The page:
Patterico's Pontifications

1/17/2017

President Obama And Today’s Commutations

Filed under: General — Dana @ 5:41 pm

[guest post by Dana]

So, this happened:

President Obama commuted the vast majority of former Army intelligence analyst Chelsea Manning’s 35-year prison sentence for leaking classified documents, the White House announced Tuesday.

Manning is more than six years into a 35-year sentence at the military prison at Fort Leavenworth, Kansas for leaking classified government and military documents to the anti-secrecy website WikiLeaks. Her sentence is now set to expire May 17.

Manning was known as Bradley Manning at the time of her 2010 arrest, but revealed after being convicted of espionage that she identifies as a woman.

Manning accepted responsibility for leaking the material to WikiLeaks to raise public awareness about the effects of war on civilians, and has said she was confronting gender dysphoria at the time of the leaks while deployed in Iraq.

How do Democrats, who have vociferously argued that election interference by the Russians and Wikileaks handed Trump the election (and his illegitimacy presidency), square that with President Obama’s decision today?

David French points out the truth of the matter and the immensity of Manning’s actions:

He disclosed details of American military operations, the identities of American military allies, and placed sensitive American diplomatic relationships at risk. We may never know exactly how much damage he did. No matter how troubled Manning is (and he’s certainly troubled), he breached faith with his brothers in arms. Armies depend on bonds of trust, and he knowingly and intentionally placed lives in danger by indiscriminately placing our nation’s secrets in the public domain. He risked American lives. He risked allied lives. It’s not that long ago that actions like Manning’s would merit execution, and he should be grateful that he merely received a 35 year sentence. Instead, however, both the Times and the Obama administration treat him more like a messed-up kid than a soldier who betrayed his nation.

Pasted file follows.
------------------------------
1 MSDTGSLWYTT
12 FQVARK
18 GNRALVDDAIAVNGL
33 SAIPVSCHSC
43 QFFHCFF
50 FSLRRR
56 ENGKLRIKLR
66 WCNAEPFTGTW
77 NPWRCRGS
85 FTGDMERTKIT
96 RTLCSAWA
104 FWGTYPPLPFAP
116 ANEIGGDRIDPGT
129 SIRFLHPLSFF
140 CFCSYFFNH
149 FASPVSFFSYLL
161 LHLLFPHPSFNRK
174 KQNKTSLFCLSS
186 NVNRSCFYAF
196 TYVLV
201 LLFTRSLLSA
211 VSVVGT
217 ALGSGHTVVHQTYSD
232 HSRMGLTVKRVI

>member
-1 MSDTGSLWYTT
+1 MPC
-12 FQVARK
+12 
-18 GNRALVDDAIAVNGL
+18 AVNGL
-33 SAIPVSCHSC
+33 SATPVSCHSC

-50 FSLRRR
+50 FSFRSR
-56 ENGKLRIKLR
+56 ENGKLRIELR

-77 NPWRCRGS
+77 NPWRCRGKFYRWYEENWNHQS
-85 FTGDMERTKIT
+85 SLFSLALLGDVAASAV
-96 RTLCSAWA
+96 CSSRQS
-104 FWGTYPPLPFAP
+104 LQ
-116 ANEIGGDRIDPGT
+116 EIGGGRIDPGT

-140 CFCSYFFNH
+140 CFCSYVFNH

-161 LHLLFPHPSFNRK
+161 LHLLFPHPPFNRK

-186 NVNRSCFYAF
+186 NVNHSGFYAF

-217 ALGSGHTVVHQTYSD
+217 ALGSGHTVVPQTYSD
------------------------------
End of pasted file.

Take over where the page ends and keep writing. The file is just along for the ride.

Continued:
Amusingly, according to The New York Times, President Obama rescued both Manning and the Department of Defense from a complicated situation:

The commutation also relieved the Department of Defense of the difficult responsibility of her incarceration as she pushes for treatment for her gender dysphoria — including sex reassignment surgery — that the military has no experience providing.

No word on whether taxpayers will still be on the hook for Manning’s surgery…

According to CNN, here is the president’s rationale for the commutation: Manning accepted responsibility. Manning expressed remorse. Manning had already served six years and received a long sentence.

Also announced today, yet overshadowed by the Manning news, is this:

President Barack Obama on Tuesday commuted the sentence of Oscar Lopez Rivera, who was serving 70 years in prison for his role in an organization that plotted bombings, prison escapes and armed robberies in an effort to secure independence for Puerto Rico.

With Obama’s commutation, Lopez Rivera will leave prison May 17.

You can read more about the heinous actions of Lopez Rivera and FALN here:

Now 74-years old, López Rivera has served 35 years of a 55-year sentence for seditious conspiracy and weapons-related charges. “I am an enemy of the United States government,” he told federal judge Thomas McMillen in 1983. There is no evidence that he’s changed his mind.

During the 1970s and 80s, López Rivera’s FALN placed more than 130 bombs in American cities. Their goal was to destabilize what they called the “Yanki capitalist monopoly” and achieve Puerto Rican independence. Their method was terrorism.